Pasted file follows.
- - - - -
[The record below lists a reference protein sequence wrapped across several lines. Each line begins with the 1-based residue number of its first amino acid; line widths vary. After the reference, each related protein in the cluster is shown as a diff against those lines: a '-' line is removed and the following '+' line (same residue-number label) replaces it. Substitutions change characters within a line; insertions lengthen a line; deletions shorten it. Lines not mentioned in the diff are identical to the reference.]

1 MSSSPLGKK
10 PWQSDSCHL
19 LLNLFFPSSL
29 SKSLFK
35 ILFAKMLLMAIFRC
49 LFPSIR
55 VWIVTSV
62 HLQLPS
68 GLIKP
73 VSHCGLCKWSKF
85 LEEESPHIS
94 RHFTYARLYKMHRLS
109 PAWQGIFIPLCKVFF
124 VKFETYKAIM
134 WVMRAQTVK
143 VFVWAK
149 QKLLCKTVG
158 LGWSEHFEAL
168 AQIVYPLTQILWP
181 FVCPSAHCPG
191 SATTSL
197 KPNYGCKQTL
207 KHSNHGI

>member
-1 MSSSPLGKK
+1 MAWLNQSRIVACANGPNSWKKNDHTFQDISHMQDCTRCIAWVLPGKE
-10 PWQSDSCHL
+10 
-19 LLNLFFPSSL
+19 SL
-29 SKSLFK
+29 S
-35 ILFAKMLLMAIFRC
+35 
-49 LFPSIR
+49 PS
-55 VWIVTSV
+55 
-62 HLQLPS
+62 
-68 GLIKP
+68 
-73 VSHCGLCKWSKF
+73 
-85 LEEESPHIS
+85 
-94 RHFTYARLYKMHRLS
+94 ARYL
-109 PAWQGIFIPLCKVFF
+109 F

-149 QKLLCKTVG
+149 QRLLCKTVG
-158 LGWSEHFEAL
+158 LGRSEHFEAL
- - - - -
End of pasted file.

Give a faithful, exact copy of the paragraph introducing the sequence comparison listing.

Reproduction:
[The record below lists a reference protein sequence wrapped across several lines. Each line begins with the 1-based residue number of its first amino acid; line widths vary. After the reference, each related protein in the cluster is shown as a diff against those lines: a '-' line is removed and the following '+' line (same residue-number label) replaces it. Substitutions change characters within a line; insertions lengthen a line; deletions shorten it. Lines not mentioned in the diff are identical to the reference.]